If you haven’t already saved the seed of several of your biggest, best and most delicious tomato, now is the time. It’s easy and I gave step by step instructions in this post:Seed Saving – Tomatoes – How to
Wish I had saved the seed of the tomato below. It was one of the first and one of the most beautiful of the heirloom variety Cherokee Purple.
Eating Fresh Through Year-End
In areas that are frost free until October or later, it’s time to starting thinking about having fresh tomatoes as far into the year as possible.
Towards that end, you may want to cut off (or pinch off) any blossoms left on the vines in order that the plant may direct all its energy to fruit already formed. (Some years I do this and some years I don’t.)
Keep an Eye on the Weather
You can leave the tomatoes on the vine even in cooler temperatures although they won’t ripen quickly. Just make sure you keep an eye on the weather. When you expect frost in your area, pick all the tomatoes that you want to have ripen inside.
I like to do a daily check for frost close to the approximate first-frost date in my area using this map: http://www.intellicast.com/National/Temperature/FrostFreeze.aspx (copy and paste into your browser)
Store on the Plant or Just the Fruit
One of the easiest ways to store tomatoes if you have the space, is to pull them up by the root and hang upside down from the rafters in a barn or shed. (I have a gardening friend who was raised on a farm and they did that every year when he was a boy.)
Since I don’t have the needed place for hanging big plants upside down, I pick all the fruits before frost is expected. Some times I just place them in open flat baskets or shallow boxes. (Pictures in this post. If I have lots of tomatoes and have old apple boxes that have the separations still in them, I’ll store them that way. (Picture here.)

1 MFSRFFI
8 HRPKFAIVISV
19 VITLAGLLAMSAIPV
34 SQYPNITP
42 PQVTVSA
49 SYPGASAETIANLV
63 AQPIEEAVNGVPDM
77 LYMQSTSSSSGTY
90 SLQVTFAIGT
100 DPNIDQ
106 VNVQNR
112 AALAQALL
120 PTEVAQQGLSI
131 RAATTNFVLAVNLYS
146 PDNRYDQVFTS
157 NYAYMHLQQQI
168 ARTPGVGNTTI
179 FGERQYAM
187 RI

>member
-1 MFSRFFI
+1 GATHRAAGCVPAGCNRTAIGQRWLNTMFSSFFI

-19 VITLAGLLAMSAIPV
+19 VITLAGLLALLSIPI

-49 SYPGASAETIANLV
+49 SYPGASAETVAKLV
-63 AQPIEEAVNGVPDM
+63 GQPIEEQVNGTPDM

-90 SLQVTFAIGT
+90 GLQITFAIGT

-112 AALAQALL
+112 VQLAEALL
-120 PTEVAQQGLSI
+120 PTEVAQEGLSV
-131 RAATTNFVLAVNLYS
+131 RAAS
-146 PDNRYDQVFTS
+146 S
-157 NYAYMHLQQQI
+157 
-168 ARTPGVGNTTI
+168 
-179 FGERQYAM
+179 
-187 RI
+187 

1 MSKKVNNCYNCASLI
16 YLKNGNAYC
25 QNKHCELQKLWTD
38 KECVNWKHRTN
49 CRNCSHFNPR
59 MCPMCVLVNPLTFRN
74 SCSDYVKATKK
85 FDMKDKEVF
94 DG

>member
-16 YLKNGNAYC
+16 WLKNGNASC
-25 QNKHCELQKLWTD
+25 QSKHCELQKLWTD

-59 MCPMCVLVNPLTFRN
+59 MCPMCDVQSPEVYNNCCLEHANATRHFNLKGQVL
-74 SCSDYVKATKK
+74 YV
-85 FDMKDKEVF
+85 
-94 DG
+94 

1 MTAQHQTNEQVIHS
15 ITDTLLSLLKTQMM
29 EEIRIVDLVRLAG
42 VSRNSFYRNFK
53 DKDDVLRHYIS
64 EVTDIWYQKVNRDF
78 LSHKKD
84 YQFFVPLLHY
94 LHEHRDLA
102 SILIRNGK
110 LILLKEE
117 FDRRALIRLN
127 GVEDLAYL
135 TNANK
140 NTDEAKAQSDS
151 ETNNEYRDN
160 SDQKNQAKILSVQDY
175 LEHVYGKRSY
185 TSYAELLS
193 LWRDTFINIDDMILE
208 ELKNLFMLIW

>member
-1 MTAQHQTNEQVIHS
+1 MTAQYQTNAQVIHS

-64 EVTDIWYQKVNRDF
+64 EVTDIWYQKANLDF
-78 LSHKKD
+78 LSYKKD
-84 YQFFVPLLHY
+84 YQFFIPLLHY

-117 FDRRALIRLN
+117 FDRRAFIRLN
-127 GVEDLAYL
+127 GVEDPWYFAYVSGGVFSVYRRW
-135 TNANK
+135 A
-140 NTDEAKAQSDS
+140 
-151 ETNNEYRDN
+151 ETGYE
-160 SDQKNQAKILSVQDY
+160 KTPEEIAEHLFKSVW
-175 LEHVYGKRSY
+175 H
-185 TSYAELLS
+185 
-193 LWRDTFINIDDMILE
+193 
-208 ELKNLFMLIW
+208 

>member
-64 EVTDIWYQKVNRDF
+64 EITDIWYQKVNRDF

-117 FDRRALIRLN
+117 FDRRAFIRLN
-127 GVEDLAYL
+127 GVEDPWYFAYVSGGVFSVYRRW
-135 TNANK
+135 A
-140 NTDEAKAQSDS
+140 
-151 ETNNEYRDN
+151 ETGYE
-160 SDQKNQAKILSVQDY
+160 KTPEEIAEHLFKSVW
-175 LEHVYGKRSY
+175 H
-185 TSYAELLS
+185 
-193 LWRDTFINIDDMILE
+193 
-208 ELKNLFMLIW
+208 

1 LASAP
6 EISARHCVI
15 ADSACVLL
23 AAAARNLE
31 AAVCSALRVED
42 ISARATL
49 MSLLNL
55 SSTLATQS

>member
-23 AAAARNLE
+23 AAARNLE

Wrapping Not Necessary
Somebody along the line came up with the idea about wrapping tomatoes in paper before storage. I did that once decades ago and that ended that! Too much work involved. And it’s not necessary.
Important to Check OFTEN
If for some reason you can’t store them in single layers and have to put them one on top the other in a bushel basket or box, it’ll work just fine. The important thing is to check them OFTEN, because it’s normal for some to rot. You want to catch that as quickly as possible. And as they ripen, bring those to the top so they can be used. Single layers make it a lot easier to check.
Many sources recommend storage at 50 º F, but I seldom can maintain that cool a temperature in my enclosed porch/mudroom. Usually temperatures run about 60º. My tomatoes might ripen a bit more quickly at this temperature, but nonetheless, they do well and I usually have tomatoes through Christmas and New Years.
With a little forethought now, you’ll have fresh tomatoes to go with your fall planted lettuce on Christmas and possibly into the new year!
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